Teachers Say State Shouldn't Balance Its Books On Teachers' Backs | Connecticut Public Radio

Teachers Say State Shouldn't Balance Its Books On Teachers' Backs

Mar 16, 2018

Teachers from across Connecticut convened at the state Capitol on Friday, asking lawmakers to not increase their pension obligations. Teachers call it the "teacher tax,” and they said it’s asking them to fix a system broken by years of under-funding by the state.

High school social studies teacher Matthew Macaluso appeared frustrated before the Finance, Revenue and Bonding Committee.

"The fact that people who have dedicated their lives to educating this state's children are being treated this way -- the fact that it literally affects their ability to feed their family -- is obscene and hateful,” Macaluso said.

The proposed increase equals about $700 a year per teacher, which, Macaluso said, is a month’s worth of groceries for his family.

"This isn't just teachers sort of kicking and screaming and acting like spoiled children,” he said. “Somebody else broke the bank and it's expected to be fixed on the back of teachers."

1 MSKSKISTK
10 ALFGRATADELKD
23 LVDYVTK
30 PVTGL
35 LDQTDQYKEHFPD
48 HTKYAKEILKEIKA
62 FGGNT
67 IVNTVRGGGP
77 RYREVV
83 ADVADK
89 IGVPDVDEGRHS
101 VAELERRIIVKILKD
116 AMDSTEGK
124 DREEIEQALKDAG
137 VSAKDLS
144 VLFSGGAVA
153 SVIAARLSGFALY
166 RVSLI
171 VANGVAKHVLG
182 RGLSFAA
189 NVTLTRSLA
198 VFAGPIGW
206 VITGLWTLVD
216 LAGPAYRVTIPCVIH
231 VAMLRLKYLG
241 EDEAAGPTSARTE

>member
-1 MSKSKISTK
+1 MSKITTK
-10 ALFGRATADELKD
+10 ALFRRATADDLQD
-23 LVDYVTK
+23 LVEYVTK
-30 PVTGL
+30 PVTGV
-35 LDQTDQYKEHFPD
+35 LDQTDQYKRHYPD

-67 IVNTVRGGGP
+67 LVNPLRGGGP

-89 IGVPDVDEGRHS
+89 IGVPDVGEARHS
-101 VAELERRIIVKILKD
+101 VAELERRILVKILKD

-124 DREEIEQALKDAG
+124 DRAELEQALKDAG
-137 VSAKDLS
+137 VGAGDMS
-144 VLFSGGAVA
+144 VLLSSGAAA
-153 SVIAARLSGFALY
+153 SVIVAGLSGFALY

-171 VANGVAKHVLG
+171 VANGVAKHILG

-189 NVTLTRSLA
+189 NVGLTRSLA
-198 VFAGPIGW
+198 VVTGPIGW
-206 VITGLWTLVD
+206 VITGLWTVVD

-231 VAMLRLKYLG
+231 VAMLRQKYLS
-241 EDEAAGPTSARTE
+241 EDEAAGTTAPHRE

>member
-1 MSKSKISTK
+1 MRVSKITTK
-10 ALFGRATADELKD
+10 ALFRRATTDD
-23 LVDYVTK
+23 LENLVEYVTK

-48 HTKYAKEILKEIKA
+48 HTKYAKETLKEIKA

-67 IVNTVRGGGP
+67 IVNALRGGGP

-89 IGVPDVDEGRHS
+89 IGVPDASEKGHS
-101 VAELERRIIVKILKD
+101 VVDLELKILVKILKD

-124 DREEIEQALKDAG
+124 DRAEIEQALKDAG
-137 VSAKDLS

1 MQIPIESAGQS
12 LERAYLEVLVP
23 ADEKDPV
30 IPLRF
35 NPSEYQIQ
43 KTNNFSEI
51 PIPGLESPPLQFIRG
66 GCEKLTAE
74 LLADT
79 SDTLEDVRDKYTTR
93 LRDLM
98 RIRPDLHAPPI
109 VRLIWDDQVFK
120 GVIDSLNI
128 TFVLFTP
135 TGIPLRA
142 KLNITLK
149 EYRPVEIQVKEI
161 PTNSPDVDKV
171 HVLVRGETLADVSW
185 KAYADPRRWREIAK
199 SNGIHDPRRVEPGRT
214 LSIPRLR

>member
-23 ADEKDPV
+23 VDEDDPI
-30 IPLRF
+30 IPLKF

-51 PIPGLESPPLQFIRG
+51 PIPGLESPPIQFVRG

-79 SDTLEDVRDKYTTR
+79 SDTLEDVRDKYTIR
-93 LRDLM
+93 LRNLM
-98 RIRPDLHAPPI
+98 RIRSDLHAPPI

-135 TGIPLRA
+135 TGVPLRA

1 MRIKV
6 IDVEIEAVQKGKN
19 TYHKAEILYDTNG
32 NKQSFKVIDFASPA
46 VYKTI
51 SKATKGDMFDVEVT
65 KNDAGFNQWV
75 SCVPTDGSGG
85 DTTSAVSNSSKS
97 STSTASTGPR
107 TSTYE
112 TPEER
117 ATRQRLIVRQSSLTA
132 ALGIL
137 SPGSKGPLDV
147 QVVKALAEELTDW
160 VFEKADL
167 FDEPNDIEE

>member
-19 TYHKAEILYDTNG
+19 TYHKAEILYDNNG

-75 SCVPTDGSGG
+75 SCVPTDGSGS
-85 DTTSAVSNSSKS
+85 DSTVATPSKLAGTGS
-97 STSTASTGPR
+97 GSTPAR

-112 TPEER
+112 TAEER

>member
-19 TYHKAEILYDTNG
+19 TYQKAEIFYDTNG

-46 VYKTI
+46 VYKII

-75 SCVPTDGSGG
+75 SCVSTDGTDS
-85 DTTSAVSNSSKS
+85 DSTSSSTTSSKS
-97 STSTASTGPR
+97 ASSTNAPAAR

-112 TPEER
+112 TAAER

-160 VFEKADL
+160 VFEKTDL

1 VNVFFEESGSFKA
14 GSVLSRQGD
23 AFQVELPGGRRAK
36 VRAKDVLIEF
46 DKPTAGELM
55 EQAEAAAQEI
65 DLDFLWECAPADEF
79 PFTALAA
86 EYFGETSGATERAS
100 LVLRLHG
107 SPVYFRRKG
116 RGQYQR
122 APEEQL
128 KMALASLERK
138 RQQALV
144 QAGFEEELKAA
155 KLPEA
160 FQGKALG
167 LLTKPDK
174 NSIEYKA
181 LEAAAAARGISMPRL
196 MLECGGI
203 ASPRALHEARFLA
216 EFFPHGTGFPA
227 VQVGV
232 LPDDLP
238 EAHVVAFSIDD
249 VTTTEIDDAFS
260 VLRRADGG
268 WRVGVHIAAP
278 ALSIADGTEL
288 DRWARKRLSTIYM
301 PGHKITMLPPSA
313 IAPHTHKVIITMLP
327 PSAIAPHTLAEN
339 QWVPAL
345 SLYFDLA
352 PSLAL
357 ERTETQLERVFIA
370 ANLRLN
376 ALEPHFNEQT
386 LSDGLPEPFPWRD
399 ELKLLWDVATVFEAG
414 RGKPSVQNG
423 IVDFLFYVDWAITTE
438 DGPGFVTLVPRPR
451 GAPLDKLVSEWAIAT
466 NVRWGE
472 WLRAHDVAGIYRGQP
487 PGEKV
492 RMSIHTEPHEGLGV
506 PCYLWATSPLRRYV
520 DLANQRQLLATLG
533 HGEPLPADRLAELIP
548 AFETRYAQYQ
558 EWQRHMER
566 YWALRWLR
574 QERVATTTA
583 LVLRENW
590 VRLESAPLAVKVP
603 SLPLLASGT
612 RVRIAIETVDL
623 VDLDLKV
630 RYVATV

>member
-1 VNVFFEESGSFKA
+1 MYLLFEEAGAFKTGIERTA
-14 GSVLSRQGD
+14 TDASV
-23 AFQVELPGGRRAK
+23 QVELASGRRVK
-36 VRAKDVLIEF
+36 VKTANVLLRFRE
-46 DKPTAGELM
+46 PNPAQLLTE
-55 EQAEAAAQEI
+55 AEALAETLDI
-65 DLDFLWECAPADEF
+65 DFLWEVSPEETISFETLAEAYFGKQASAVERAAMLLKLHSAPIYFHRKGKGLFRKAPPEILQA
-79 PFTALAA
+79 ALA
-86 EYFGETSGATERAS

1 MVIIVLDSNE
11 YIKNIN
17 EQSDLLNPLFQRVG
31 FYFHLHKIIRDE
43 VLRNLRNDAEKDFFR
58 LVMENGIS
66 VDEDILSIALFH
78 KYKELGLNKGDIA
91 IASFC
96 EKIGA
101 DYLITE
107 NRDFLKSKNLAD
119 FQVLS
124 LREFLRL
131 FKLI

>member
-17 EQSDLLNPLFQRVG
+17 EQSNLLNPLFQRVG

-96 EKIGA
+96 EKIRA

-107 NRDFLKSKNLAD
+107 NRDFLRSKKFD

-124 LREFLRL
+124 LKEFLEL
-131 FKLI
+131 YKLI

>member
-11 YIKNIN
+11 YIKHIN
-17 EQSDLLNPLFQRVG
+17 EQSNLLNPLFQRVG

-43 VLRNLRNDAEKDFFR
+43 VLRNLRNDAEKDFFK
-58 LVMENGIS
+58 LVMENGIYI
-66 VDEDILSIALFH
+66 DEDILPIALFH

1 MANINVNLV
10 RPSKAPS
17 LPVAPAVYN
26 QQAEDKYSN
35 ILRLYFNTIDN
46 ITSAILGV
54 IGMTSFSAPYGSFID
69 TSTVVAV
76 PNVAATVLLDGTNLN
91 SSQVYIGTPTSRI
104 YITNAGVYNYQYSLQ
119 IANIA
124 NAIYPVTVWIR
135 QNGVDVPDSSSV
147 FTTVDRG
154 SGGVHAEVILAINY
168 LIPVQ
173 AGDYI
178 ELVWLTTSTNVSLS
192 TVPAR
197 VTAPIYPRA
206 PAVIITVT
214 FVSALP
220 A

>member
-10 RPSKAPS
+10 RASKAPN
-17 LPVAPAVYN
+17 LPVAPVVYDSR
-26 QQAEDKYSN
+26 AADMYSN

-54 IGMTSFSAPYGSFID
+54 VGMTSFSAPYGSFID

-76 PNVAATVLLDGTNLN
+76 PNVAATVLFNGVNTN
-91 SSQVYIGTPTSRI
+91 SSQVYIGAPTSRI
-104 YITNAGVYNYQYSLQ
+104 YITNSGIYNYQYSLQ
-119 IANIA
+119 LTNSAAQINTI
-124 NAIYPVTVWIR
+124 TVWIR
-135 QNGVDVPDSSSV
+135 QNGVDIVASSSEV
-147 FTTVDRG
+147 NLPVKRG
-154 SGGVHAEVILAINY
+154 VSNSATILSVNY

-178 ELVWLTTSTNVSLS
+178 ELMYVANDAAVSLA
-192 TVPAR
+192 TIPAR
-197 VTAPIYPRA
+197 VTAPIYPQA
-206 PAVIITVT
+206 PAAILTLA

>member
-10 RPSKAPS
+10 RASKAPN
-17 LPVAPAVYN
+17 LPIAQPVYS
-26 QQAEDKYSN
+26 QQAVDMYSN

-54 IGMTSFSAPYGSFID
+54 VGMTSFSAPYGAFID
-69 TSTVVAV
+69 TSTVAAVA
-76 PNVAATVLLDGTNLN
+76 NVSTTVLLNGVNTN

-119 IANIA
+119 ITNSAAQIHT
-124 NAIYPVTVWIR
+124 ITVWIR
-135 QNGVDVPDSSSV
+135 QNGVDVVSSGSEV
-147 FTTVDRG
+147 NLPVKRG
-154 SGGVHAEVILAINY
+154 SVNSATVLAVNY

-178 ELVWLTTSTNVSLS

Teachers were expecting to only pay the seven percent contribution until July. After that it was supposed to drop back down to six percent, where it’s been for nearly three decades. But a bill before the legislature would keep the rate where it is.

State Rep. Vincent Candelora took offense with the idea that legislature doesn’t care about teachers.

"To suggest that people in this building don't care about education is crazy,” he said. “My wife is a teacher, my sister is a teacher, and conversations were had by many people when these decisions were made..."

Macaluso interrupted him.

"Representative Candelora, are you calling me crazy?"

"I'm not calling you crazy,” Candelora responded. “I'm just putting on the record, that I found your comments insulting, and going forward it's not helpful to have this kind of dialogue as we try to continue to navigate through Connecticut's difficult fiscal waters."

Candelora pointed out that it's not only teachers who are being asked to step up. Many of Connecticut's most vulnerable populations -- such as the elderly and people with disabilities -- have also suffered as a result of efforts to balance the budget.